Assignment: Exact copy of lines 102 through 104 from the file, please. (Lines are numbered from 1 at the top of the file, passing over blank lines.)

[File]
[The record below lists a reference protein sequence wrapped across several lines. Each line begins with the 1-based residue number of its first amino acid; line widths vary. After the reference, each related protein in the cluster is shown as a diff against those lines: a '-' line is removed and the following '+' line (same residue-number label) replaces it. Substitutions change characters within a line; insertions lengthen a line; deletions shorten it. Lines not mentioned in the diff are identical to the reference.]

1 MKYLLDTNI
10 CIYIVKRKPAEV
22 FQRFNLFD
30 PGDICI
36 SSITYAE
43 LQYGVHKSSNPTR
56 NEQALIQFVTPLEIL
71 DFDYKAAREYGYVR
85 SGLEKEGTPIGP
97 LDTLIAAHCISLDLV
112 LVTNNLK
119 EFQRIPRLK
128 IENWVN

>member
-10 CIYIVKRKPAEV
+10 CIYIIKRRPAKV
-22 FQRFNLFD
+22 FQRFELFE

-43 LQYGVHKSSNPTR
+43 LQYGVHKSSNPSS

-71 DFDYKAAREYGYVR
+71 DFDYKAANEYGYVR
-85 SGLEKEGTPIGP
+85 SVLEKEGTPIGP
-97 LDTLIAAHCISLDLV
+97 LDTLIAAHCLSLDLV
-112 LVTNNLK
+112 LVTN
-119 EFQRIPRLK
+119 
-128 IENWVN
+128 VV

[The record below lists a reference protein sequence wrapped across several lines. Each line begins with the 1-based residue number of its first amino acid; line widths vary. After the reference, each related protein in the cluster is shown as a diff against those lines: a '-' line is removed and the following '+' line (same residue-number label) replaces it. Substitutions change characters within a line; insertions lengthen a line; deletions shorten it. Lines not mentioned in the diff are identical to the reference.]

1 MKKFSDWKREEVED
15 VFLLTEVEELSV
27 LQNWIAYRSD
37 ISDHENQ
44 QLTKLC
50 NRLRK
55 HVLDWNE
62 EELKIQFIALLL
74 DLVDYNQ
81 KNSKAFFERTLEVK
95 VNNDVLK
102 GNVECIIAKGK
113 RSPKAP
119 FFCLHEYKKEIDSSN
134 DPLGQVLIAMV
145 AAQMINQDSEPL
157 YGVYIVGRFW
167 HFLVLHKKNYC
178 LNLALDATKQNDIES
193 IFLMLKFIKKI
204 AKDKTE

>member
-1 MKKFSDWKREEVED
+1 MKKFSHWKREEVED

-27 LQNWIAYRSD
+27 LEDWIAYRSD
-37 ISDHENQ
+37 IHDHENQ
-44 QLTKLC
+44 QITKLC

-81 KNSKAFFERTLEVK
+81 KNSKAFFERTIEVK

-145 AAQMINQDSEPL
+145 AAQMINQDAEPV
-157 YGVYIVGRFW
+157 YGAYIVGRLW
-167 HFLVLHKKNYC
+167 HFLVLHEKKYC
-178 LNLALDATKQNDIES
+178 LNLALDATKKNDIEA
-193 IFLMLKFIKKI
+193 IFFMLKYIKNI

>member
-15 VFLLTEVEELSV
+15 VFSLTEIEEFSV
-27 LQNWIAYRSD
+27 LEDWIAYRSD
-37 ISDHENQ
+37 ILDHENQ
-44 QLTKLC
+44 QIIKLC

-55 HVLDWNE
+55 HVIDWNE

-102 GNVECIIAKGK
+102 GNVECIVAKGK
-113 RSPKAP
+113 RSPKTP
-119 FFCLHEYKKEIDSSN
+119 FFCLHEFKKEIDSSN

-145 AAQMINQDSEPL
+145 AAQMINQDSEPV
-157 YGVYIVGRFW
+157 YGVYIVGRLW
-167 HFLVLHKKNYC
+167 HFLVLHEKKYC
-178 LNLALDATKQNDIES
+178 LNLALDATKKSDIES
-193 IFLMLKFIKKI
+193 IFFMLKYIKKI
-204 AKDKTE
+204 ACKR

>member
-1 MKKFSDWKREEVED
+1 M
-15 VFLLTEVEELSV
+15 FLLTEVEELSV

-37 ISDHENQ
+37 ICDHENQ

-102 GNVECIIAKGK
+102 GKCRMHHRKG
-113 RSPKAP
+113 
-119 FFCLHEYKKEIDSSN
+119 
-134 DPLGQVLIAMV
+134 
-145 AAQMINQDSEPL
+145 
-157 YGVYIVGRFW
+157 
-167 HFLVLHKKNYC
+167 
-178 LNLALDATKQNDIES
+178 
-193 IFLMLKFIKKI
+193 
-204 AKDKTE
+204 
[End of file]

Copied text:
-193 IFLMLKFIKKI
+193 IFFMLKYIKKI
-204 AKDKTE